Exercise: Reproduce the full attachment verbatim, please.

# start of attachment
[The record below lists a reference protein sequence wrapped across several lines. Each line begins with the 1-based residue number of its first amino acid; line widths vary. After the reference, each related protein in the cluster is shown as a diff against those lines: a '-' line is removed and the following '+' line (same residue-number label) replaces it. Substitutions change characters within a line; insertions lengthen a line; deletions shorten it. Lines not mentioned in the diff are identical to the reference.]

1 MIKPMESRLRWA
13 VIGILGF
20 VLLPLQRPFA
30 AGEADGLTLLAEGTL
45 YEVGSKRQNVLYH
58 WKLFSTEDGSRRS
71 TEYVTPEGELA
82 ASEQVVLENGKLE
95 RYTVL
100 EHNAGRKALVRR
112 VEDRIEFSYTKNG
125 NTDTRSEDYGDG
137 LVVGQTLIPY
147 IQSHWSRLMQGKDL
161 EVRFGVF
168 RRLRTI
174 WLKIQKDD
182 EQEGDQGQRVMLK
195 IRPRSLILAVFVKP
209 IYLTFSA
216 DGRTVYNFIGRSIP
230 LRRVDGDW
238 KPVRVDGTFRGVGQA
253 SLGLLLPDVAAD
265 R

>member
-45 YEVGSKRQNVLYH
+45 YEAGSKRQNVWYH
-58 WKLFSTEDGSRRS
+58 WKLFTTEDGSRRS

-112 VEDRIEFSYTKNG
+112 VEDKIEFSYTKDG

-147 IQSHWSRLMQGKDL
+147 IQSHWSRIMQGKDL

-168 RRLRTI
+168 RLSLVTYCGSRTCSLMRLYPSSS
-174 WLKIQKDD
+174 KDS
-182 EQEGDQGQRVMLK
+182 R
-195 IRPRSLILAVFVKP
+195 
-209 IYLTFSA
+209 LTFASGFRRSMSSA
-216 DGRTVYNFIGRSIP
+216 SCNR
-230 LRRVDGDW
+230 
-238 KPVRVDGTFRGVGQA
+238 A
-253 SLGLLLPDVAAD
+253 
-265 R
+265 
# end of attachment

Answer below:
[The record below lists a reference protein sequence wrapped across several lines. Each line begins with the 1-based residue number of its first amino acid; line widths vary. After the reference, each related protein in the cluster is shown as a diff against those lines: a '-' line is removed and the following '+' line (same residue-number label) replaces it. Substitutions change characters within a line; insertions lengthen a line; deletions shorten it. Lines not mentioned in the diff are identical to the reference.]

1 MIKPMESRLRWA
13 VIGILGF
20 VLLPLQRPFA
30 AGEADGLTLLAEGTL
45 YEVGSKRQNVLYH
58 WKLFSTEDGSRRS
71 TEYVTPEGELA
82 ASEQVVLENGKLE
95 RYTVL
100 EHNAGRKALVRR
112 VEDRIEFSYTKNG
125 NTDTRSEDYGDG
137 LVVGQTLIPY
147 IQSHWSRLMQGKDL
161 EVRFGVF
168 RRLRTI
174 WLKIQKDD
182 EQEGDQGQRVMLK
195 IRPRSLILAVFVKP
209 IYLTFSA
216 DGRTVYNFIGRSIP
230 LRRVDGDW
238 KPVRVDGTFRGVGQA
253 SLGLLLPDVAAD
265 R

>member
-45 YEVGSKRQNVLYH
+45 YEAGSKRQNVWYH
-58 WKLFSTEDGSRRS
+58 WKLFTTEDGSRRS

-112 VEDRIEFSYTKNG
+112 VEDKIEFSYTKDG

-147 IQSHWSRLMQGKDL
+147 IQSHWSRIMQGKDL

-168 RRLRTI
+168 RLSLVTYCGSRTCSLMRLYPSSS
-174 WLKIQKDD
+174 KDS
-182 EQEGDQGQRVMLK
+182 R
-195 IRPRSLILAVFVKP
+195 
-209 IYLTFSA
+209 LTFASGFRRSMSSA
-216 DGRTVYNFIGRSIP
+216 SCNR
-230 LRRVDGDW
+230 
-238 KPVRVDGTFRGVGQA
+238 A
-253 SLGLLLPDVAAD
+253 
-265 R
+265 